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Old 11-02-2017, 02:46 AM
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Default First impression of Guru Granth Sahib

Quick caveat, don't know anything about Sikhism, so naturally after a few days skimming over the holy text I've appointed myself as an authority on the subject. Once you get your head around the general proposition of religion you can usually spot some of the same concepts cropping up so here's a few:

Manichean dichotomy

So you'll usually get this dichotomy espoused between the believer and the non-believer who appear to be named respectively Gurmukhs and 'self-willed' Manmukhs (translation?). Gurmukhs good, Manmukhs bad:

Those who practice falsehood are dogs; those who slander the Guru shall burn in their own fire. They wander lost and confused, deceived by doubt, suffering in terrible pain. The Messenger of Death shall beat them to a pulp. The self-willed manmukhs find no peace, while the Gurmukhs are wondrously joyful.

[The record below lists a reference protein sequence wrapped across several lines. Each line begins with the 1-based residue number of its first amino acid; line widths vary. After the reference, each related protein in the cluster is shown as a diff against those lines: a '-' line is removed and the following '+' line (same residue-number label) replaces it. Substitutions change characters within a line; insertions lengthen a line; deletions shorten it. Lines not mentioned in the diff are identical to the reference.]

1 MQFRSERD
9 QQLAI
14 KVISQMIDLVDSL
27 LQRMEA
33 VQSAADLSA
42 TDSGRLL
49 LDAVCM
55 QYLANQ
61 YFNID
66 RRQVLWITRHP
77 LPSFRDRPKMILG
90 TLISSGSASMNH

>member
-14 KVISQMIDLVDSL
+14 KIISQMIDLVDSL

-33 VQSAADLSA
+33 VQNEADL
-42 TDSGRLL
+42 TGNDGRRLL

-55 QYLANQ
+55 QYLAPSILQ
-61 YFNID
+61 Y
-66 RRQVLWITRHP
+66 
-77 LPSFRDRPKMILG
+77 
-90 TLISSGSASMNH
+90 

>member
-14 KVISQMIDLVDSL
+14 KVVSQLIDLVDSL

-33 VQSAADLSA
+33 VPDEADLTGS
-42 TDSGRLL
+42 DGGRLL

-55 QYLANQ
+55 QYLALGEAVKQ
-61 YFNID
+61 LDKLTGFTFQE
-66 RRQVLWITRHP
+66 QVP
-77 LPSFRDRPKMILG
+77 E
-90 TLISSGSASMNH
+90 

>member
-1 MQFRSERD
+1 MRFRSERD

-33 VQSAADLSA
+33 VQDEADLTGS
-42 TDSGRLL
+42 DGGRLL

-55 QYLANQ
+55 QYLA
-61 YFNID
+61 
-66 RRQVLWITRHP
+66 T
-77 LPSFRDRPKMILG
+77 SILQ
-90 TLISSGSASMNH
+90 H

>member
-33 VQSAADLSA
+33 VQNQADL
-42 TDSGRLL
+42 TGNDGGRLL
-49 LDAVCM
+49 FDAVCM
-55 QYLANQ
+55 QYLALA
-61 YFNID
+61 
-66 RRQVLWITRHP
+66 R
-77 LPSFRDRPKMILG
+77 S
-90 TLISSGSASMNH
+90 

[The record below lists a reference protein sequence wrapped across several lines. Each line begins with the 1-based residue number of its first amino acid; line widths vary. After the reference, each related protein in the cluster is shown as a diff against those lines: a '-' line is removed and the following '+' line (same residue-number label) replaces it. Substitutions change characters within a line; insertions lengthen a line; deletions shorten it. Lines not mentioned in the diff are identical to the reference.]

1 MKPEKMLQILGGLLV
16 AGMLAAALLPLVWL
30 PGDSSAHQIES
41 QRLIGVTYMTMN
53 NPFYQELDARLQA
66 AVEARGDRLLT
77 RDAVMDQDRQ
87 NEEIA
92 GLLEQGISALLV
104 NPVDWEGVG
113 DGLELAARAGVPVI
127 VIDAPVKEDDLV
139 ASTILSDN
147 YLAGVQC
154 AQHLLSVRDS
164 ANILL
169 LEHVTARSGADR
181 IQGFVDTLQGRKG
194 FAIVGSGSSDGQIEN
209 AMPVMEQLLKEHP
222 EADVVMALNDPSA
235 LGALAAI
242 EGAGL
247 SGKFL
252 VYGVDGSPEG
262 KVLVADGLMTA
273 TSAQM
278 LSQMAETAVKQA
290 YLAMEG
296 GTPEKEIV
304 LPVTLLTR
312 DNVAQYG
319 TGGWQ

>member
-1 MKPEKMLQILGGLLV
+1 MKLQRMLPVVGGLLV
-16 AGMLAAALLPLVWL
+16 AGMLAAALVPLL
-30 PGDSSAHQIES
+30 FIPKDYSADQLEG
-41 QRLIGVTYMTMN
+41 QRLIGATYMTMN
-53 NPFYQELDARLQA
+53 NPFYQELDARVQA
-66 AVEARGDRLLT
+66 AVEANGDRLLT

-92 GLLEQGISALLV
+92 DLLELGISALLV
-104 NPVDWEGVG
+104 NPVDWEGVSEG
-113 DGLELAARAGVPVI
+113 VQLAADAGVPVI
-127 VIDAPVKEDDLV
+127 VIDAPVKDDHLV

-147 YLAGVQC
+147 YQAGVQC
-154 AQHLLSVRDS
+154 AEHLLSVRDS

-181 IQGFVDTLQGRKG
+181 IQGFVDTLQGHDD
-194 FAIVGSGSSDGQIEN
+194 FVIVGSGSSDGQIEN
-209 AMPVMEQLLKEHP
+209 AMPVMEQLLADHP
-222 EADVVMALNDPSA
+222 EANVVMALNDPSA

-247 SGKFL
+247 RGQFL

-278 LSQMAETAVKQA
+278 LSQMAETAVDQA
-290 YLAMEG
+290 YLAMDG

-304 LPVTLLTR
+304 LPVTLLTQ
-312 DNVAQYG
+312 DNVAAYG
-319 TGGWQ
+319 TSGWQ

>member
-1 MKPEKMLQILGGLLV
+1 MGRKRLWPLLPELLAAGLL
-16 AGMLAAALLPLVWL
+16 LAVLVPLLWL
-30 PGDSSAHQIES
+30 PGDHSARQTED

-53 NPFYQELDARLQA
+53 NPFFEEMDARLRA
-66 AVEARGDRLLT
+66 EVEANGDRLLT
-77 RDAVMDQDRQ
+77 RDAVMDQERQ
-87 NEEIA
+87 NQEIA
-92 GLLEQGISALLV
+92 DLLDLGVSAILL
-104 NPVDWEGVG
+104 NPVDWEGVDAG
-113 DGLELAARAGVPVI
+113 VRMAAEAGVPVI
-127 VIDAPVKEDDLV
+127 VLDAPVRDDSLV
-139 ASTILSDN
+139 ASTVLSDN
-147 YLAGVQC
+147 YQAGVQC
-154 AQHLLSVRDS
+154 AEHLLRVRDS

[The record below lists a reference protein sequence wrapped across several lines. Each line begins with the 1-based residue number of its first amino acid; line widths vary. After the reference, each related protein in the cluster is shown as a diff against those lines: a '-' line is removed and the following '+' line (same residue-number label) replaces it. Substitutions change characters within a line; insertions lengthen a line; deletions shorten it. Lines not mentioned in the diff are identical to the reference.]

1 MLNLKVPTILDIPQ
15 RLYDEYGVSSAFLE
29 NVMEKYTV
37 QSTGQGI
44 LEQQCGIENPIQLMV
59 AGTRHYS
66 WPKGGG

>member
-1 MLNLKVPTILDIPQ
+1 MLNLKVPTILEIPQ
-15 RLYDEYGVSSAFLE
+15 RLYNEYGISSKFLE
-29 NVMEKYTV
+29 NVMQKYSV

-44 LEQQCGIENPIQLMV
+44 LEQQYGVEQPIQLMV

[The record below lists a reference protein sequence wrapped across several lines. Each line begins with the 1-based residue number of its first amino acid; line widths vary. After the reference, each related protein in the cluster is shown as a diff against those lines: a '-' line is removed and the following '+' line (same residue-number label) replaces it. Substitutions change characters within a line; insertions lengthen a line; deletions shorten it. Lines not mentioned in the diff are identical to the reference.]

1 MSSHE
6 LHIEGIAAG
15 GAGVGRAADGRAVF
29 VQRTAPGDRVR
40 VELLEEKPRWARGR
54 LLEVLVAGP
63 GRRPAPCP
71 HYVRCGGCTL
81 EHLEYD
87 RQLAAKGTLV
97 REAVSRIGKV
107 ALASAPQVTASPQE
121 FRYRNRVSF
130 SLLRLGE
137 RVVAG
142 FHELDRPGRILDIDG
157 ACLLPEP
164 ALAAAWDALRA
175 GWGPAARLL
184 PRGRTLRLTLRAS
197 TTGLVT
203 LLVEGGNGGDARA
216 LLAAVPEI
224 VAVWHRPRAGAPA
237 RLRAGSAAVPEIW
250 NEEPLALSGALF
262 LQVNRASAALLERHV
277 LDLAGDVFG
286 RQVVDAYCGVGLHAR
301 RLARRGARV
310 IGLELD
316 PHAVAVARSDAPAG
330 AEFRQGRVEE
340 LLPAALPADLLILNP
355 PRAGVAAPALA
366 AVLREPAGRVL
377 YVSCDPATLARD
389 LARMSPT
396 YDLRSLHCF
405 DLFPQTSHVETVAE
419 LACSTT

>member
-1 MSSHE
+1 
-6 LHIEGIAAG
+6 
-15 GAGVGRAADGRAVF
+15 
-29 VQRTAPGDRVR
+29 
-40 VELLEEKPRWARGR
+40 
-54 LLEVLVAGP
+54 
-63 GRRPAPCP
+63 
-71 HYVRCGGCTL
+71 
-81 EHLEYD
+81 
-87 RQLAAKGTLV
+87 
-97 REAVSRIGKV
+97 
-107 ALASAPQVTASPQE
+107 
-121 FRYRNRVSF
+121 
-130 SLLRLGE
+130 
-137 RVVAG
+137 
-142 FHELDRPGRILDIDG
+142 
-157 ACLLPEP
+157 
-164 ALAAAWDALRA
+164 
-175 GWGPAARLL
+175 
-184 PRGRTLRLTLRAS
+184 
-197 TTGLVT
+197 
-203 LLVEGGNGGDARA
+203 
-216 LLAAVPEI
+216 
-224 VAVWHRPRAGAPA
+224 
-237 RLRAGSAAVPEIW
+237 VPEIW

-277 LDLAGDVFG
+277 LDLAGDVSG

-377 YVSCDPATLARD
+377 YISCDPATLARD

Contemptuous towards 'duality'

So in the tradition of all monotheisms it rails against polytheists -- which we all were back in the day. Go back to any ancient civilisation, Mayan, Egyptian, Mesopotamian, all societies were polytheists and animists. Hinduism is the last bastion of polytheism (though I hear tell that the many gods are simply all separate manifestations of Brahma). And it seems Sikhism sets itself up as Huduism's successor:

In the Realm of Indra, death is sure and certain. The Realm of Brahma shall not remain permanent. The Realm of Shiva shall also perish. The three dispositions, Maya and the demons shall vanish.

Repetitive and cyclical

One thing I noticed is that it's very repetitive and cyclical in a sort of trance inducing way and differs from preceding monotheistic text in that there is more or less no storyline, no characters or historical narratives etc. Instead it's more a collection of proverbs, proclamations and chants. It reminded me more of Confucian Analects in this way. I then looked it up on youtube and it does look like you get people just chanting the whole thing in religious ceremonies which makes sense in the way it's structured.

No sex or rock'n'roll (unless with the Husband Lord which we'll get to)